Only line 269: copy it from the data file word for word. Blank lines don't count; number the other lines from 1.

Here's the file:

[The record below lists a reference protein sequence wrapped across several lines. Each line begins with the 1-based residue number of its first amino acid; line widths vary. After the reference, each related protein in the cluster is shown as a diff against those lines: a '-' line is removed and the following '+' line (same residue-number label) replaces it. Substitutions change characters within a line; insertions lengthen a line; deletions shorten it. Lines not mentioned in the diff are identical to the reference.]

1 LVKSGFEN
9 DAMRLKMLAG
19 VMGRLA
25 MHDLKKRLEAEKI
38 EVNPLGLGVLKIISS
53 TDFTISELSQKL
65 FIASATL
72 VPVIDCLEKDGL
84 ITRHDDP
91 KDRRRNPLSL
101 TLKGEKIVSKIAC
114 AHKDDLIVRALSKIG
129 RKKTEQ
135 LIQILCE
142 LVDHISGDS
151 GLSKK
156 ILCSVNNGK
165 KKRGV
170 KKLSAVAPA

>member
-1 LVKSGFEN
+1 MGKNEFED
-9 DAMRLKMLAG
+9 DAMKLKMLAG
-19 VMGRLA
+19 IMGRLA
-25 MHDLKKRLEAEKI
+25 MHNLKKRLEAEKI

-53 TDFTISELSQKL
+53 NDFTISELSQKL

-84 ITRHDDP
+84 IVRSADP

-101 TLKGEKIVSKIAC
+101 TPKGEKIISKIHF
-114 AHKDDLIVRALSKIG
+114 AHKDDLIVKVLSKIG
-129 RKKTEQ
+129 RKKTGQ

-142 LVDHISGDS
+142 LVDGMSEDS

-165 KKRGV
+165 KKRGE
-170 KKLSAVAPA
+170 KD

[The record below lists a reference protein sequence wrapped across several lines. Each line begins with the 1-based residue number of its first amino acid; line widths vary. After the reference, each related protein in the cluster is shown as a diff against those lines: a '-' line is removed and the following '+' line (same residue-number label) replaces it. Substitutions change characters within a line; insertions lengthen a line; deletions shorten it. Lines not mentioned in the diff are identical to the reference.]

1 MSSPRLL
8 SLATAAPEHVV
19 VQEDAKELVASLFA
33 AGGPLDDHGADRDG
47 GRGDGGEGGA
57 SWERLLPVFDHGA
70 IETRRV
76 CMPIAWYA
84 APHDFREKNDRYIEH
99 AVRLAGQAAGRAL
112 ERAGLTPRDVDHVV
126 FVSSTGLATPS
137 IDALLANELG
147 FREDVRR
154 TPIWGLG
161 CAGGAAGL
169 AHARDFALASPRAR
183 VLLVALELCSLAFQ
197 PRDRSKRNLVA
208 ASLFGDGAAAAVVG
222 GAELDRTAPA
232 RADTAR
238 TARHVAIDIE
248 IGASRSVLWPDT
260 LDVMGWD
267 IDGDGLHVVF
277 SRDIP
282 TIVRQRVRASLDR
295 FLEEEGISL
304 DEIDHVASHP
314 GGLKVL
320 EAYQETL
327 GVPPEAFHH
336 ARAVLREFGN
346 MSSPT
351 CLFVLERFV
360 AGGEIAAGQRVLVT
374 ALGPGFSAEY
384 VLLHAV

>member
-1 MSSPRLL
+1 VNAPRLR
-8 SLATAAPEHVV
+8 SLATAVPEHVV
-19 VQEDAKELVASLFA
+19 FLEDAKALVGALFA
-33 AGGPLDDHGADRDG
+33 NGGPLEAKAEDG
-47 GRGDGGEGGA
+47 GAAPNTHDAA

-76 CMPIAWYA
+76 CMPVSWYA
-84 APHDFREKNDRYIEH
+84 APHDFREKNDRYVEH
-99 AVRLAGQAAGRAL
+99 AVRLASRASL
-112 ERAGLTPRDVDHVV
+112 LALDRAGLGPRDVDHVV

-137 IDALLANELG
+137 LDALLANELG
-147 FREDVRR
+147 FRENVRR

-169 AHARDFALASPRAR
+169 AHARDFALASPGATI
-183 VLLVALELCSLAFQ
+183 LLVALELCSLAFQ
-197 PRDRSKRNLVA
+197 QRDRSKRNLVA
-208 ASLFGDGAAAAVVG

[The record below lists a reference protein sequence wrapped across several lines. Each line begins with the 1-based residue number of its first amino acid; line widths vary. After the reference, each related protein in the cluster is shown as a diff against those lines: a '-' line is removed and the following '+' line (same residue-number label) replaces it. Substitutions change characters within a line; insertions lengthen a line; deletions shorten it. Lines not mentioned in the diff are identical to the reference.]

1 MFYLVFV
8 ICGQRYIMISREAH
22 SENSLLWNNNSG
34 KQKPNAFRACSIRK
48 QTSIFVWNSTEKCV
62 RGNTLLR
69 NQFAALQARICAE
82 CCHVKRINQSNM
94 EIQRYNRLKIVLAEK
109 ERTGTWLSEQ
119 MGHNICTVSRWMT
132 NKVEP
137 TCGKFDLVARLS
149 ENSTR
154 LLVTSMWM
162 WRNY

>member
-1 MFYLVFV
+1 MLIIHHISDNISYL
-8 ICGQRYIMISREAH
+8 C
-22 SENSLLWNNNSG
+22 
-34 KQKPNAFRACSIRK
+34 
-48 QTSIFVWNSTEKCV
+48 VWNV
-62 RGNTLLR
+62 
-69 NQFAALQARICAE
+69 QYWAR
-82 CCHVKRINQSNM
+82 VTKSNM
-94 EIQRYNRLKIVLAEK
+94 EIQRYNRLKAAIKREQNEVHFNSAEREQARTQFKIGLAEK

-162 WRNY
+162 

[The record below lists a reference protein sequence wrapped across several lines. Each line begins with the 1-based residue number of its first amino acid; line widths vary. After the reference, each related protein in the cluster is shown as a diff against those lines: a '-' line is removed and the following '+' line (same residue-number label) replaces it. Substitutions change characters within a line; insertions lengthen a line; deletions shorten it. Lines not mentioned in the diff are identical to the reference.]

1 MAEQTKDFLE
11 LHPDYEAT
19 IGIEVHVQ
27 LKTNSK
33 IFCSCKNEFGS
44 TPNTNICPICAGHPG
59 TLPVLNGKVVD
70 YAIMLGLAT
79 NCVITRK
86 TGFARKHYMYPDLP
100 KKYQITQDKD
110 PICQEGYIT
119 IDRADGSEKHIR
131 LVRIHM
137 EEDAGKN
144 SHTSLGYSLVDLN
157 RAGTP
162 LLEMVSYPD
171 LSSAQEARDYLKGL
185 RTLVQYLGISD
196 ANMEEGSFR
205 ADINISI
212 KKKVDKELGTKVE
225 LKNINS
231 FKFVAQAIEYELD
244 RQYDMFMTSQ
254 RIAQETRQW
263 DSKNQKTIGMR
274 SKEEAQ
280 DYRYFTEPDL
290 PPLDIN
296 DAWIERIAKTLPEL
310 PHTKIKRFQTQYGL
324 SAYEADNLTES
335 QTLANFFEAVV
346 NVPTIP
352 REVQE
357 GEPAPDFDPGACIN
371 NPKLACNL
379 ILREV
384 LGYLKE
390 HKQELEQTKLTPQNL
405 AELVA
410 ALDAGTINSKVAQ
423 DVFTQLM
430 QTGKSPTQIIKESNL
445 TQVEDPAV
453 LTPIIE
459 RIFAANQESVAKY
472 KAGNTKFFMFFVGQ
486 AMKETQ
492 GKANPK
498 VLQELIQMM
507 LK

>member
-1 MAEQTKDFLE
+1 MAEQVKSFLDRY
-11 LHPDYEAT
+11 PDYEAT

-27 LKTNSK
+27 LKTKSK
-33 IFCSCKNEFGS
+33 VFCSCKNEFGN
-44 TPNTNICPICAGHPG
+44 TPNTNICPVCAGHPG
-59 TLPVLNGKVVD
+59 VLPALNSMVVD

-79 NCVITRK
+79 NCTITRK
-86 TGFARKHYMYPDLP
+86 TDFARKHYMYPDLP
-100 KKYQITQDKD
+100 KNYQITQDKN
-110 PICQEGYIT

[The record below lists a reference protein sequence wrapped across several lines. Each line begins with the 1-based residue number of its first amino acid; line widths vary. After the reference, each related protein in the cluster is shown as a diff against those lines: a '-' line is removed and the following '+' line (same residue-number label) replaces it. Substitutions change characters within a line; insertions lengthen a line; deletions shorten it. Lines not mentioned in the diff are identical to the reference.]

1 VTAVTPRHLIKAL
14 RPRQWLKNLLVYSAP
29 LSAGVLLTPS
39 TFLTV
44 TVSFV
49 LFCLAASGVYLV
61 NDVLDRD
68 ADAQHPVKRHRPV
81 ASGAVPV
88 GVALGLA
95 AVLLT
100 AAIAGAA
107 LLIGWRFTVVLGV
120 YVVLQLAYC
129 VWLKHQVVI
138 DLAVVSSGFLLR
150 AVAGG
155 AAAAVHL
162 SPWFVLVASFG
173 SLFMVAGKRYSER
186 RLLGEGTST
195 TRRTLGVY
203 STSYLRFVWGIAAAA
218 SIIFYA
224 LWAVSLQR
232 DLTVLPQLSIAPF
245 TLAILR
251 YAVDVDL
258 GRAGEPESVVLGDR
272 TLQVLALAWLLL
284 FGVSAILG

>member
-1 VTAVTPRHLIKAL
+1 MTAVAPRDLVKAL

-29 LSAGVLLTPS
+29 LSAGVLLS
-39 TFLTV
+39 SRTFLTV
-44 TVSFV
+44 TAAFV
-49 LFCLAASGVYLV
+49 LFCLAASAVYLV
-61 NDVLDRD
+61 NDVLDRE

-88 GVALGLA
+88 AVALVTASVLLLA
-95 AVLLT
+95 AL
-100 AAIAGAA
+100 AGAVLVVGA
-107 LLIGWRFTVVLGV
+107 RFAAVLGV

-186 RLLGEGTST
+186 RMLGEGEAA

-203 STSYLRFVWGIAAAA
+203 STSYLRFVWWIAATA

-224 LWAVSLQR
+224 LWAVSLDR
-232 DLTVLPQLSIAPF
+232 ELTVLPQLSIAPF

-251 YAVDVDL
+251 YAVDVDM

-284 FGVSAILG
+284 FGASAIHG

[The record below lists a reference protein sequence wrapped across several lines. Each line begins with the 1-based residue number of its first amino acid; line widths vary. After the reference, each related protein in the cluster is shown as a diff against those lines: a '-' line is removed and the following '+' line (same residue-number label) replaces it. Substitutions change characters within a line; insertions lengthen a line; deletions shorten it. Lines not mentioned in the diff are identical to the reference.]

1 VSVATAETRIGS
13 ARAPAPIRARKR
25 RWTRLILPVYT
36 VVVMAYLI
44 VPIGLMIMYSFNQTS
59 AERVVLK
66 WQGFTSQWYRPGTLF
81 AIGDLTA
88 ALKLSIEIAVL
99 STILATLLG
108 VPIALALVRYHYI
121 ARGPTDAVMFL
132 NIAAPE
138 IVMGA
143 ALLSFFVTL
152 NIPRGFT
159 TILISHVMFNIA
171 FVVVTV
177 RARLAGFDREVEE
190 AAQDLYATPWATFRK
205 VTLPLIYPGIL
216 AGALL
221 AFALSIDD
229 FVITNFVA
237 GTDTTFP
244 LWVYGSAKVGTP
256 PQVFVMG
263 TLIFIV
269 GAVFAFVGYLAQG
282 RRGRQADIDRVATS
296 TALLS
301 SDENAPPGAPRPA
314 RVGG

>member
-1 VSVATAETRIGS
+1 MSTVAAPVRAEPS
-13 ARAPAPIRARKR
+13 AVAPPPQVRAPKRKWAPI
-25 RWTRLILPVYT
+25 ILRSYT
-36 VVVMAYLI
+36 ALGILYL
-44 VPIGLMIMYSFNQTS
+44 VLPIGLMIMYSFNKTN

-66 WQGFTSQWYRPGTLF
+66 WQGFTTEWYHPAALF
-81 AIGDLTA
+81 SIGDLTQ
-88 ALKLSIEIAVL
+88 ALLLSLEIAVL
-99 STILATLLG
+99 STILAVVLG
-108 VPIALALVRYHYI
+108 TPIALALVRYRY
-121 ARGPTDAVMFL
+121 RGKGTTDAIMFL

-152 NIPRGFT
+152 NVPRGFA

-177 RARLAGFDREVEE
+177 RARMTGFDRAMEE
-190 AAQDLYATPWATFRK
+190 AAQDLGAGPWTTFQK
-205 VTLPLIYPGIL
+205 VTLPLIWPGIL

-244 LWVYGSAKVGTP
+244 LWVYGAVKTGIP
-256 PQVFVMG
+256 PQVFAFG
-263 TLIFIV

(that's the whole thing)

+44 TAAFV